There's a saying we like to kick around the office, "always write code like the person maintaining it after you is a homicidal psychopath that knows where you live."
Basically, it means write clean code.
There are many reasons writing clean code is important, but Technical Debt is probably at the top of that list. While Technical Debt is a topic that is not widely known outside of the software development industry, it's one that can have far reaching effects.
What is Technical Debt?
Technical Debt is a term used to explain development work that is put off and then eventually has a negative effect on applications. It's small things that are wrong with an application, but not wrong enough to stop it from performing or from passing the Functional Requirements. (You might be wondering why these small things get put off in the first place, don't worry, we'll get to that.)
A great analogy for Technical Debt is to think of your kitchen and how slowly over time, it becomes dirty. The kitchen works, you can still cook in it, but the dirtier it gets, the more nasty the environment becomes.
How does Technical Debt occur?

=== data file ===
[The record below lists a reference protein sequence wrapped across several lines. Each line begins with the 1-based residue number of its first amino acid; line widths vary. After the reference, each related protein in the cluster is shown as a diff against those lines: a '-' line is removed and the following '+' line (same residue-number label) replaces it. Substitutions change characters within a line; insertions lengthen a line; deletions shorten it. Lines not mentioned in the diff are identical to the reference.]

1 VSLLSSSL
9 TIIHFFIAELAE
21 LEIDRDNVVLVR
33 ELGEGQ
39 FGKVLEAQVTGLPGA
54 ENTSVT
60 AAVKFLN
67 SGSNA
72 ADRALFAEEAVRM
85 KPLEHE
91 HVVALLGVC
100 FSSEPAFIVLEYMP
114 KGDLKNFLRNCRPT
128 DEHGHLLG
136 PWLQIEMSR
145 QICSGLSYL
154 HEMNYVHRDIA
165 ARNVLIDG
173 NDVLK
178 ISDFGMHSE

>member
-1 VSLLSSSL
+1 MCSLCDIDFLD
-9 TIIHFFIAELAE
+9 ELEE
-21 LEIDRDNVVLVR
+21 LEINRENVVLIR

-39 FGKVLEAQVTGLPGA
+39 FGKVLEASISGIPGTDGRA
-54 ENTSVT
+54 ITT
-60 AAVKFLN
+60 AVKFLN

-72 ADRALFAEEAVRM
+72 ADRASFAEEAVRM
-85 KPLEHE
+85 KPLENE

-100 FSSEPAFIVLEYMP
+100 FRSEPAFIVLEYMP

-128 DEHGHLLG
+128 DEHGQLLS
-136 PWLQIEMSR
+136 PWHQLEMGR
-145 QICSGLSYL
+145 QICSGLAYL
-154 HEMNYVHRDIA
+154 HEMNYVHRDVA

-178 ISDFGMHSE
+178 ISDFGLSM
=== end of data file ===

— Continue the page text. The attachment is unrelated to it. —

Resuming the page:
Because we build 'custom' web applications, almost everything we do is new. There isn't anything wrong with how we've developed something, but inevitably a better way to do what we did comes along. It's the double-edged sword of technology.
Why is Technical Debt put off?
Simply put, resources; Technical Debt is usually pushed down the priority list because there is always something else that requires more immediate attention. And sometimes, it's not that Technical Debt is put off, it's simply too hard to keep up with.
Let's say you start with five items on a to-do list and those five are a high priority, by the time you've ticked everything off of the list, you've undoubtedly created new debt somewhere. It's like weeding your garden; you can weed all day but as soon as you turn around there's more weeds growing.
Why does Technical Debt matter?
Eventually, these small things will catch up and slow down operations, costing money and dragging down productivity. That's why we encourage clients to have a solid support and enhancement plan in place; it's imperative to the long term longevity of your application.
With support and enhancement, any unused hours on those contracts go towards the reduction of Technical Debt . For example, one of our clients has a platform that's scale demands continue to increase, but if we continued to increase the scale without chipping away at the debt, the application would not work as efficiently as it should. So now with their support and enhancement plan, we dedicate two to three weeks a year, solely on reducing their technical debt.
Think about that kitchen, the cleaner it is, the better it is to cook in.
Not only can we help determine what type of custom software is the right fit for your business, but also the best support and enhancement plan for your needs.